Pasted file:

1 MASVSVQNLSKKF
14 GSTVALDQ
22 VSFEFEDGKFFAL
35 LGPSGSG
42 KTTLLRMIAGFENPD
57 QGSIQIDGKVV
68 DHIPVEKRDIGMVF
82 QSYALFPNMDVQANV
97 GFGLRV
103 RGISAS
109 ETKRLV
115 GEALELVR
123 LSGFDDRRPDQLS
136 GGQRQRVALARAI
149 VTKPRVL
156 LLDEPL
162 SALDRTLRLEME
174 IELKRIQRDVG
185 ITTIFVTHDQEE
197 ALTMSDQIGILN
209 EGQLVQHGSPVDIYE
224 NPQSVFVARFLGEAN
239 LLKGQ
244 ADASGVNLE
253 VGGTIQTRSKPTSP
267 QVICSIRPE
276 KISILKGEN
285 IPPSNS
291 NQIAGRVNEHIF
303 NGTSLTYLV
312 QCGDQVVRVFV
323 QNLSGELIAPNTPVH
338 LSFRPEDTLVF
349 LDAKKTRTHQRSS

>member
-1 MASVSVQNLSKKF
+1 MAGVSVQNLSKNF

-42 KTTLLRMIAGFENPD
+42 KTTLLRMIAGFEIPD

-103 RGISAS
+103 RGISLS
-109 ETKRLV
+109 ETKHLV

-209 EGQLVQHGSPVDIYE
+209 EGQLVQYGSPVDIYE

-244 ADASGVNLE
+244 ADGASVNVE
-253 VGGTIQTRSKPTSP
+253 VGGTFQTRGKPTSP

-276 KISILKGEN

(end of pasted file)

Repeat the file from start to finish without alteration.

1 MASVSVQNLSKKF
14 GSTVALDQ
22 VSFEFEDGKFFAL
35 LGPSGSG
42 KTTLLRMIAGFENPD
57 QGSIQIDGKVV
68 DHIPVEKRDIGMVF
82 QSYALFPNMDVQANV
97 GFGLRV
103 RGISAS
109 ETKRLV
115 GEALELVR
123 LSGFDDRRPDQLS
136 GGQRQRVALARAI
149 VTKPRVL
156 LLDEPL
162 SALDRTLRLEME
174 IELKRIQRDVG
185 ITTIFVTHDQEE
197 ALTMSDQIGILN
209 EGQLVQHGSPVDIYE
224 NPQSVFVARFLGEAN
239 LLKGQ
244 ADASGVNLE
253 VGGTIQTRSKPTSP
267 QVICSIRPE
276 KISILKGEN
285 IPPSNS
291 NQIAGRVNEHIF
303 NGTSLTYLV
312 QCGDQVVRVFV
323 QNLSGELIAPNTPVH
338 LSFRPEDTLVF
349 LDAKKTRTHQRSS

>member
-1 MASVSVQNLSKKF
+1 MAGVSVQNLSKNF

-42 KTTLLRMIAGFENPD
+42 KTTLLRMIAGFEIPD

-103 RGISAS
+103 RGISLS
-109 ETKRLV
+109 ETKHLV

-209 EGQLVQHGSPVDIYE
+209 EGQLVQYGSPVDIYE

-244 ADASGVNLE
+244 ADGASVNVE
-253 VGGTIQTRSKPTSP
+253 VGGTFQTRGKPTSP

-276 KISILKGEN